Continue Reading CAISO Updates Capacity Procurement Mechanism Compensation for Offers Above the Soft Cap

On May 1, 2020, President Trump issued Executive Order No. 13920 (“Executive Order”) prohibiting Federal agencies and U.S. persons from engaging in certain “transactions” defined thereunder—specifically, acquiring, importing, transferring, or installing certain items defined in the Executive Order as “bulk-power system electric equipment”—with “foreign adversaries.” Such equipment classifications and types are specified in the order and include “items used in bulk-power substations, control rooms, or power generating stations.” The prohibitions apply to transactions involving such equipment if such items are (i) designed, developed, manufactured, or supplied by a foreign adversary, or by persons under the control, direction, or jurisdiction of such adversaries and where (ii) such equipment pose an unacceptable risk to national security and America’s safety.
Continue Reading Executive Summary of Executive Order 13920 — Securing the U.S. Bulk-Power System

On April 17, 2020, FERC denied Potomac Economics, Ltd.’s (“Potomac Economics”) complaint against PJM Interconnection, L.L.C. (”PJM”), which alleged that PJM’s rule requiring external generation resources to obtain a pseudo-tie in order to participate in PJM’s capacity market was unjust and unreasonable (“Complaint”). FERC found that Potomac Economics failed to show that PJM’s pseudo-tie requirement had caused market inefficiencies or harmed reliability and that any arguments regarding potential future harms to the New York System Operator, Inc. (“NYISO”) by the pseudo-tie requirement were speculative. FERC also denied PJM’s motion to dismiss the Complaint, finding that market monitors may file complaints under Federal Power Act (“FPA”) section 206, provided that such market monitors satisfy the requirements of FERC’s relevant regulations.
Continue Reading FERC Denies Complaint Alleging PJM’s External Resource Pseudo-Tie Requirements Are Unjust and Unreasonable

On April 17, 2020, FERC granted the North American Electric Reliability Corporation’s (“NERC”) request to defer implementing several Commission-approved Reliability Standards that have effective dates or phased-in implementation dates in the second half of 2020. NERC argued the deferred implementation would not hamper grid reliability but would instead allow NERC-registered entities additional flexibility to continue prioritizing worker safety and reliability during the COVID-19 pandemic.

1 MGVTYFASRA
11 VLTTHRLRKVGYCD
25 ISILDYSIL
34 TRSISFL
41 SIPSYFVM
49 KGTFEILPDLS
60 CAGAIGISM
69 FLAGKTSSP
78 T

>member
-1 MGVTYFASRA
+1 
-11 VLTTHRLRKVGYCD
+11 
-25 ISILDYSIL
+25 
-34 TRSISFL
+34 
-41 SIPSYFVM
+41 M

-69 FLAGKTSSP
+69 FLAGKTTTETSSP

Continue Reading FERC Defers Implementation of Certain NERC Reliability Standards, Citing COVID-19

On April 7, 2020, FERC and the National Association of Regulatory Utility Commissioners (“NARUC”), the national organization representing state public service commissions, sent a letter to the Federal Reserve supporting a request from the Edison Electric Institute (“EEI”), the American Gas Association and the National Association of Water Companies (together, the “Trade Groups”) to expand access to short-term debt available to the utility industry during the COVID-19 pandemic, as utilities are facing decreasing load and increasing bill nonpayment.
Continue Reading FERC and NARUC Join EEI and Other Trade Groups’ Request to the Federal Reserve to Expand Access to Short-Term Debt During the COVID-19 Crisis

On April 2, 2020, FERC issued several orders aimed at helping regulated entities manage compliance deadlines and related issues in the wake of COVID-19 response.  Chairman Neil Chatterjee also issued a press release confirming the pandemic qualifies as an emergency under the Commission’s rules and detailing additional steps in FERC’s plan to help regulated entities manage potential enforcement and compliance-related burdens during the pandemic, including two new task forces to expedite standards of conduct waiver requests and no-action letters.
Continue Reading FERC Relieves Regulatory Burdens and Creates New Task Forces Due to COVID-19 Pandemic